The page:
CPO To Buy or Sell? Shifting Risk in CPO Business through Hedging
by JUSTIN YAP
KUCHING – May 16, 2011 – The plantation industry and its related players could shift the risks in crude palm oil (CPO) business through hedging by making full use of the price fluctuation opportunities in the market despite it going up or down on the trading board.
CPO volume in Malaysia was not as big as in Indonesia given that the country of a thousand faces was still the number one producer and exporter of the product, said Acute Precision and Studies Research Inc (APSRI) chief executive officer and master consultant Dar Wong.
He was speaking at the recently held by invitation only talk on ‘Shifting your risk in CPO business through hedging’, organised by Oriental Pacific Futures Sdn Bhd.
However, in terms of quality, he pointed out that Malaysian CPO quality was definitely the best in the world. “But unfortunately, it has not received sufficient exposure as well as education and most people did not realise how important hedging is for their companies.
“Hedging will minimise risk in the fluctuation of prices during uncertain periods. If the operating business revenue is more than RM300,000 a year, there is definitely a need to hedge to avoid huge losses in commodity value versus currency value,” he added. “Long term appreciation was profitable provided manufacturing cost was well maintained.”
On the financial front, Wong noted that the market was going to move in sideways correction between US$95 and US$100 for the next one to two months given that the US continued to experience financial issues at the moment. “Last November, when the US printed US$600 billion and pumped into the financial system, it caused the value of the US dollar to drop and in return, commodity prices started to move up.”
“Now, the US is talking about printing more money to sustain it for another three to six months. In June, if it manages to get the green light for another round of printing US dollars, oil prices and gold prices will move up along with it,” he revealed.
Meanwhile, as for CPO prices, Wong opined that the economy would cause it to move between RM3,250 to RM3,350 per tonne. In the next few months, if the crude oil price broke the RM3,350 support level, industry players should be able to see it reaching the target of RM3,520, which was likely to happen in September or October.
“Hedging can recoup a lot of losses if proper steps are taken and to take even greater chances, players can make full use of the market, which will be going up in the next three months,” he urged. “First, you must determine your trade side, whether are you going to buy or sell.”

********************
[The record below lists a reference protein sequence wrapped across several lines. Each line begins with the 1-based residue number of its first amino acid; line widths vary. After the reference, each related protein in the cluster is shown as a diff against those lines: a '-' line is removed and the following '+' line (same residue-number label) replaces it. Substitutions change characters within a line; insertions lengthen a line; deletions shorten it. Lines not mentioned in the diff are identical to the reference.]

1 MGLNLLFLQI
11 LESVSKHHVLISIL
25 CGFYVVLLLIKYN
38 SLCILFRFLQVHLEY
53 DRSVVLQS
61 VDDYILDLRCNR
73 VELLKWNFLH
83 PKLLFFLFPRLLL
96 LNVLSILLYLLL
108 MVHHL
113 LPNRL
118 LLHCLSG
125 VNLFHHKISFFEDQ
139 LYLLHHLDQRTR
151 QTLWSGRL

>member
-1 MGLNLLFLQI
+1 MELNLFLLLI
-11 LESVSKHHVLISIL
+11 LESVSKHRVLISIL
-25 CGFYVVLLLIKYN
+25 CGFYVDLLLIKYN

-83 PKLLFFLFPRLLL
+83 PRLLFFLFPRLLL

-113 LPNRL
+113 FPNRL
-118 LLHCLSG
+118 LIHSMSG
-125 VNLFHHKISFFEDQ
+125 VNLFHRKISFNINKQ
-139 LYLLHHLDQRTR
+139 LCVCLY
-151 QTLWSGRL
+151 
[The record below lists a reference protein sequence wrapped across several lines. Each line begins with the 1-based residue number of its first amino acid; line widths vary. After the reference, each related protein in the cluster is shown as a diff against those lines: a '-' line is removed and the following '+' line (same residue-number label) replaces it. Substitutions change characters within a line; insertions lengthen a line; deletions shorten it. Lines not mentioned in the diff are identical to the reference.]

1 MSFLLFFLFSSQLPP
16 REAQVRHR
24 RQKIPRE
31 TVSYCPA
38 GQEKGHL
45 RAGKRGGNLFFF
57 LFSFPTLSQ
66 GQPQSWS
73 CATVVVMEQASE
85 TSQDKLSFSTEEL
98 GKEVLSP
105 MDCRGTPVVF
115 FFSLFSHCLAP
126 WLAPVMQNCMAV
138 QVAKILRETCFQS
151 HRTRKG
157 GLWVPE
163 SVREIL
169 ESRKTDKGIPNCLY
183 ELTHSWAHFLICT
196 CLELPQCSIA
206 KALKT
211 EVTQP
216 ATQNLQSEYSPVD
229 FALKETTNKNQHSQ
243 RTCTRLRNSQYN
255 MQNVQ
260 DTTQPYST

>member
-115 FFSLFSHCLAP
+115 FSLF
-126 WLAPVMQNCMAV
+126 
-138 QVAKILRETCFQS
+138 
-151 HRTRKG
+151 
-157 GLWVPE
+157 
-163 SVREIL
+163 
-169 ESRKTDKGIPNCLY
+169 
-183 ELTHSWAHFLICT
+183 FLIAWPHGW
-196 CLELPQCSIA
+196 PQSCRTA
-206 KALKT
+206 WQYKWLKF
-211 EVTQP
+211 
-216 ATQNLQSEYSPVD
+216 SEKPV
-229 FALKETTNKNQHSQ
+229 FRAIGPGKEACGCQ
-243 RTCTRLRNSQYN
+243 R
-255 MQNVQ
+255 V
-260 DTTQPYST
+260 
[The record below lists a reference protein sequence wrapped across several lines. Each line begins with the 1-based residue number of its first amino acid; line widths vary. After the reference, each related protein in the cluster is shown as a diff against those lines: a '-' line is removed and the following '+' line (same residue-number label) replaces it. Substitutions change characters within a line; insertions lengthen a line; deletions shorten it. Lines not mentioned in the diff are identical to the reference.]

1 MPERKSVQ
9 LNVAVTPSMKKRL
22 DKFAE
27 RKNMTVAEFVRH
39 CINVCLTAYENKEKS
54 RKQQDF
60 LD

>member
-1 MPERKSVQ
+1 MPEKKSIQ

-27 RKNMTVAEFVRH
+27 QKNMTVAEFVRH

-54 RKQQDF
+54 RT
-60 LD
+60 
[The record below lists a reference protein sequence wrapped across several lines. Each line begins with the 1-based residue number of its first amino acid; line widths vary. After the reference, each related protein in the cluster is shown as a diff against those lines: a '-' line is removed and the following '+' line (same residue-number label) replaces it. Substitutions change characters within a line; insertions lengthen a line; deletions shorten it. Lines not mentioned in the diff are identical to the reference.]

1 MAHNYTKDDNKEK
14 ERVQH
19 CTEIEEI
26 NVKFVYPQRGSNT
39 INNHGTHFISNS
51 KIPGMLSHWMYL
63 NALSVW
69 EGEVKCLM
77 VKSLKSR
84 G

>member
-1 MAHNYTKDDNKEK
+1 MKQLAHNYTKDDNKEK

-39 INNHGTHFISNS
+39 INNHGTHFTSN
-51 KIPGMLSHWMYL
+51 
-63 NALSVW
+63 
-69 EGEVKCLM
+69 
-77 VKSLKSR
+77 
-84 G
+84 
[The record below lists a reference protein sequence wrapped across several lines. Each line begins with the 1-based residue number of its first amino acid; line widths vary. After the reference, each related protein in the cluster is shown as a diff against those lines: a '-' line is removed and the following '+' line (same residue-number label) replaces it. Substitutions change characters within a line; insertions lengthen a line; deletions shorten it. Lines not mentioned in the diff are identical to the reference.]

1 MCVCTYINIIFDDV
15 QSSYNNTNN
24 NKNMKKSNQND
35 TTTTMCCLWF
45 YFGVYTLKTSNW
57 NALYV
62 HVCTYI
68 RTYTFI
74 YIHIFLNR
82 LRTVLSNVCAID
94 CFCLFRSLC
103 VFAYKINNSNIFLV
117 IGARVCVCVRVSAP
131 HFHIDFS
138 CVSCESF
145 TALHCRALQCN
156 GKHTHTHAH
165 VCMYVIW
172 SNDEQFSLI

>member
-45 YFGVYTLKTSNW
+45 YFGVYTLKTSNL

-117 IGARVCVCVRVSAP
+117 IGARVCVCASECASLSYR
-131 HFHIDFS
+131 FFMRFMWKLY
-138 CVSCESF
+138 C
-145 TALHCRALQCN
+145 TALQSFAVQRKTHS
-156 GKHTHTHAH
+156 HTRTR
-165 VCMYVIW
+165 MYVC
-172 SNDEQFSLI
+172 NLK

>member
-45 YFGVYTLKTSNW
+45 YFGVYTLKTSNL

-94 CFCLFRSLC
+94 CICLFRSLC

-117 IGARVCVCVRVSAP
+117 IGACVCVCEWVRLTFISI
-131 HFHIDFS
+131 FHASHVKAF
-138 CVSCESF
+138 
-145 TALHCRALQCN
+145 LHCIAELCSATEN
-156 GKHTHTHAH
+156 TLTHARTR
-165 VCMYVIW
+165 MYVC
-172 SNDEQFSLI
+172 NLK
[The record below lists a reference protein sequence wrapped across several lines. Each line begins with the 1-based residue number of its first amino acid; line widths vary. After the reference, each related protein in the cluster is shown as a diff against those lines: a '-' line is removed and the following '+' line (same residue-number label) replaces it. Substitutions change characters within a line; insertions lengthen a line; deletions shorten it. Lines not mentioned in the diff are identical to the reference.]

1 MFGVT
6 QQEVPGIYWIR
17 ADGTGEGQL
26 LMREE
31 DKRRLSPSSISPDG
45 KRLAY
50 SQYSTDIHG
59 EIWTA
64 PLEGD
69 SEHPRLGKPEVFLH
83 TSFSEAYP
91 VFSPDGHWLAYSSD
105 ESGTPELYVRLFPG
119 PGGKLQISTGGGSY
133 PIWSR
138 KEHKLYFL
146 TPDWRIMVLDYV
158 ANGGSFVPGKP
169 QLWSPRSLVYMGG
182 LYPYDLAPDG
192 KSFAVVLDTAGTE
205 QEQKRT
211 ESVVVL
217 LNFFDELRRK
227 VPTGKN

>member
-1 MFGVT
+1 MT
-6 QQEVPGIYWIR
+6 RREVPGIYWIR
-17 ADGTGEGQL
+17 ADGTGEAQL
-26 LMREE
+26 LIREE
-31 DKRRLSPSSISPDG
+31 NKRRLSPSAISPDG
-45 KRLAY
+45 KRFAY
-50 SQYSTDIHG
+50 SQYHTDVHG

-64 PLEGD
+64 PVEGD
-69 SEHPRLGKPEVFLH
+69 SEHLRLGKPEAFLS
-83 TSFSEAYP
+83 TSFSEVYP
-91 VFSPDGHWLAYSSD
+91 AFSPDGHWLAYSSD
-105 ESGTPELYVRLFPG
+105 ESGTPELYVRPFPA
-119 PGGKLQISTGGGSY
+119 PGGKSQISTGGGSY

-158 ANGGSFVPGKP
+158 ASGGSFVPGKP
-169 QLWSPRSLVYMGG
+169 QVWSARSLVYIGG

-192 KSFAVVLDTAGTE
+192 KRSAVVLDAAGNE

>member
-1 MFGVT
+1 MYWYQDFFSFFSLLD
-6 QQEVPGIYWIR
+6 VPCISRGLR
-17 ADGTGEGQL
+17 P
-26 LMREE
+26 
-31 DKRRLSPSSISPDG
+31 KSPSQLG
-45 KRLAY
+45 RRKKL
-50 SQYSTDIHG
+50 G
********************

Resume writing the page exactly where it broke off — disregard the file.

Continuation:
Physical CPO sellers should buy futures and for physical CPO purchasers, they should sell futures. “Step two will be – determine your trade details by rounding off your commercial volume to total futures contracts size (25 metric tonne per contract) so it would be easier to manage.”
On the other hand, he also warned online trading players to place a two per cent cut loss point (stop level). “If the market triggers your two per cent losses, this indicates you do not need hedging anymore unless there is a third condition plan which will need more research,” Wong pointed out.
On the economic front, Wong stressed that if the middle east civil unrest spread, the players would see crude oil prices reaching as high as US$130 to US$140 per barrel again by end of this year. “If the economy settles down to normal growth with no disasters, moderate inflation, peace in the Arab regions, we should expect crude oil prices at US$80 to US$90 per barrel.
He urged CPO players in the industry to forecast carefully for the next three to six months. Players could check the correlation of WTI Crude versus CPO during 2008 financial crisis. “CPO prices have always moved faster and ahead of WTI Crude. If you know how to look at it, you will know where WTI Crude is going.”
By studying all the given factors and based on a robust fundamental backdrop, Wong predicted that after sometime in June or July, CPO prices will start to turn up followed by WTI Crude. He pointed out that WTI Crude traders could use this chance to enhance their gains, by just following CPO prices,
“Hedging is not a guarantee to zero your risk but hedging is taking a calculated risk to recoup or minimise your intangible business losses. It turns intangible losses into profits or may incur small losses by preventing excessive value changes,” he concluded.
Source: The Borneo Post
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About Oriental Pacific Futures
Oriental Pacific Futures is a Malaysia-based brokerage authorized to provide futures broking services to institution and private clients since 2007. Oriental Pacific Futures is a registered trading participant of Bursa Malaysia Derivatives Berhad and licensed clearing member of the Bursa Malaysia Derivatives Clearing Berhad. OPF specializes in futures broking, particularly Crude Palm Oil futures (FCPO) traded on Bursa Malaysia Kuala Lumpur. In 2010, OPF was one of the nine Malaysian futures brokers to receive recognition by the National Futures Association to solicit and accept orders and customer funds directly from US customers as permitted by the United States Commodity Futures Trading Commission through the Chicago Mercantile Exchange. Visit http://www.opf.com.my
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